Published by Denis OLeary at Smashwords
Copyright 2011 Denis OLeary
Book cover is based on a photograph by Nevit Dilmen and is reproduced and modified under the
Creative Commons Attribution-Share Alike 3.0 Unported license. Use of the photograph does not imply the photographer's endorsement of this article or the author.
It may seem clichéd, but if Karamojo Bell had not been a real person, they would have made him up for "Boy's Own" magazine. Apprentice seaman, Boer War cavalry scout, World War 1 pilot, wildlife artist - he lived an adventurous life at a time when such exploits were a commodity exported back to Europe for the masses. But it is for one adventure that history remembers him with the most reverence. At the turn of the century, Bell left home for the wilds of Africa, where he was to be immortalised as one of the world's most prolific elephant hunters.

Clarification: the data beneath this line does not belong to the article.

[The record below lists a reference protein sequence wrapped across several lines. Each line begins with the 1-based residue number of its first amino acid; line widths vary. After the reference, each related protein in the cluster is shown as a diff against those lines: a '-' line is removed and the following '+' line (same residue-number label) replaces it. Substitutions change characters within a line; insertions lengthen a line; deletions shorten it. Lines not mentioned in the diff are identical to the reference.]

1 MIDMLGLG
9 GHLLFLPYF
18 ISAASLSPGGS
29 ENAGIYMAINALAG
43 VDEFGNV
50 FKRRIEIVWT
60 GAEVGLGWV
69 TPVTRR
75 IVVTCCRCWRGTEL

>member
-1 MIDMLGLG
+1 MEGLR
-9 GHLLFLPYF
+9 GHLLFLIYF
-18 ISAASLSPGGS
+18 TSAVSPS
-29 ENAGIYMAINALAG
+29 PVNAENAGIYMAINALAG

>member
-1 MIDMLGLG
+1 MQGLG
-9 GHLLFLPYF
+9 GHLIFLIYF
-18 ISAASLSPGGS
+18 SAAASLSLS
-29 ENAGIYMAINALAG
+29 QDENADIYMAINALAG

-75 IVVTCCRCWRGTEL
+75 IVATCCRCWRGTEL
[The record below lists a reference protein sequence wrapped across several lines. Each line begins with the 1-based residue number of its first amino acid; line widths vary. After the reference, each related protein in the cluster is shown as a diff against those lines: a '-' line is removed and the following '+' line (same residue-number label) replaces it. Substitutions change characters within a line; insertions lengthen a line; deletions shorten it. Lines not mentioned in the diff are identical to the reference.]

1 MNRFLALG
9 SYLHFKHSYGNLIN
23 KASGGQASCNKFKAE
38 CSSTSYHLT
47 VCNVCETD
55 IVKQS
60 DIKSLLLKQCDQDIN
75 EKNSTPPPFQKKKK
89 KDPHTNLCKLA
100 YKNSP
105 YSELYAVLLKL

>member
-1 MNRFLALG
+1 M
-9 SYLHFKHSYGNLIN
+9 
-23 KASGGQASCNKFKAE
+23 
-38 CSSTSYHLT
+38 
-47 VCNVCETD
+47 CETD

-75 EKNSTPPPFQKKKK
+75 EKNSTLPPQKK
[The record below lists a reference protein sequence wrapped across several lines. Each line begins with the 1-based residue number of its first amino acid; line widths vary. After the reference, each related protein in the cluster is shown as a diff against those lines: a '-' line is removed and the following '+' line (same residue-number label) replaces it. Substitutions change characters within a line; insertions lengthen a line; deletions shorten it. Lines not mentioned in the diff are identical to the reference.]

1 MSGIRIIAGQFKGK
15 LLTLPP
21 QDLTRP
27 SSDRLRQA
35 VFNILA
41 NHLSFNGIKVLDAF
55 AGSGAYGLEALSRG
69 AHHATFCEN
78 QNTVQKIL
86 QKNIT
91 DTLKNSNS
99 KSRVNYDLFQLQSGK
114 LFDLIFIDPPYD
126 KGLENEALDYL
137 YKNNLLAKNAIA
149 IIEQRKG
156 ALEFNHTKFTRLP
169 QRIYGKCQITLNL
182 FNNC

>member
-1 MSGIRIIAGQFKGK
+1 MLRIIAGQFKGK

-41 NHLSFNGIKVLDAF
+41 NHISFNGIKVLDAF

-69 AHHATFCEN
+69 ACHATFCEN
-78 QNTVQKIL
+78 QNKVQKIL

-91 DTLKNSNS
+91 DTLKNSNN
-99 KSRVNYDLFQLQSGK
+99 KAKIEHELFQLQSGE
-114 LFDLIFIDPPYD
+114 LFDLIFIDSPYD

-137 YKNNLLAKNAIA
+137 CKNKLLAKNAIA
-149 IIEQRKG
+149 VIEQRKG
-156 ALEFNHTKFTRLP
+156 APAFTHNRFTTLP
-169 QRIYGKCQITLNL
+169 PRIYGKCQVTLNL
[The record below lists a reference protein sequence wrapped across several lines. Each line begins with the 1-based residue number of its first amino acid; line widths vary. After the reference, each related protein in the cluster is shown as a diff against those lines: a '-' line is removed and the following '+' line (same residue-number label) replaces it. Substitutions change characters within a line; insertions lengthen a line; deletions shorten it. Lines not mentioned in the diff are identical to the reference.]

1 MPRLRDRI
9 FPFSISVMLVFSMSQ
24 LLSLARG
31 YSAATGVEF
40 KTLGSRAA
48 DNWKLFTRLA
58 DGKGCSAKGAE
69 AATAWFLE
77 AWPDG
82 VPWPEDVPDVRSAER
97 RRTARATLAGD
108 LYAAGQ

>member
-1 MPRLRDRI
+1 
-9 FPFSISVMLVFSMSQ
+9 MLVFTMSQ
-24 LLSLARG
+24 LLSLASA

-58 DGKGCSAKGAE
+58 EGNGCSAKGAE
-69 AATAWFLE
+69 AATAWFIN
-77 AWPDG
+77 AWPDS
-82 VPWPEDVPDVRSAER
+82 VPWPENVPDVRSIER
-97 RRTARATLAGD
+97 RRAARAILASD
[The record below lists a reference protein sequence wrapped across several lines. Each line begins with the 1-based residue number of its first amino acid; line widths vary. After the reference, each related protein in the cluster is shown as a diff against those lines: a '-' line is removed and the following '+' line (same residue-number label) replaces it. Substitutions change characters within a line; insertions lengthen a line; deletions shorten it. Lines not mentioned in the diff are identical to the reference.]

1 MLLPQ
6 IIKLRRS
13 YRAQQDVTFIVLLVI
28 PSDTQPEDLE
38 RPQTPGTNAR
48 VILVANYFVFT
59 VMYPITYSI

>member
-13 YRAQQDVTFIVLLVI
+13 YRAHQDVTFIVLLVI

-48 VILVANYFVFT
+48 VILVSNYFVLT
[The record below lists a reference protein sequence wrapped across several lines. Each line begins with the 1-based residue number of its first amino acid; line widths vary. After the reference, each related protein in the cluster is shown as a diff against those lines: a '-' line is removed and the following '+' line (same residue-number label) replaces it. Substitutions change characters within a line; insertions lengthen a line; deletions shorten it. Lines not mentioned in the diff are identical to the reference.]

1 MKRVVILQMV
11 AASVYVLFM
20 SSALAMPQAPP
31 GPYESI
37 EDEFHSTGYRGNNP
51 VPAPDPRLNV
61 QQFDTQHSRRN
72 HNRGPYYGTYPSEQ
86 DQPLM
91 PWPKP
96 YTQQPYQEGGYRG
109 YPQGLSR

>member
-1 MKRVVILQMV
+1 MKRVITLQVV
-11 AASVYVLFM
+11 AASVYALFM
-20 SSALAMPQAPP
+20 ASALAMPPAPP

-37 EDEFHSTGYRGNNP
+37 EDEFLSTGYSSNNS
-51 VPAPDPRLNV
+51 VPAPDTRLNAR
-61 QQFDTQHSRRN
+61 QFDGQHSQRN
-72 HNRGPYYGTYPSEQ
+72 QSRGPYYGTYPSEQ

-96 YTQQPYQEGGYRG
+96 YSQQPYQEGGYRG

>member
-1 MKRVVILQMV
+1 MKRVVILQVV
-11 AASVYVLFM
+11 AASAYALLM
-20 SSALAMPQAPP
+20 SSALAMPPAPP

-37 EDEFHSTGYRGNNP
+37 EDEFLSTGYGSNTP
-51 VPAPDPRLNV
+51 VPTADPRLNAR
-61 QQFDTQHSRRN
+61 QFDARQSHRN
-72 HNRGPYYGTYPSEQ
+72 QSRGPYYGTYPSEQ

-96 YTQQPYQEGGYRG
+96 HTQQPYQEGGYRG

He was born into a wealthy Scottish family in Clifton Hall near Edinburgh in 1880. His family gave him the rather grandiose name of Walter Dalrymple Maitland Bell. From an early age, he had his sights set on adventure and big game hunting. He later expressed disappointment that the American bison had been hunted almost to extinction, and set a goal of travelling to Africa instead.
His trip there went via North America. After a brief sojourn as an apprentice seaman and had an unsuccessful period on the Yukon gold fields, he joined a Canadian mounted unit and was transferred to South Africa where his two older brothers were fighting in the Boer War. Briefly taken prisoner when his horse was shot from under him, he escaped back to British lines soon after and got through the war unharmed.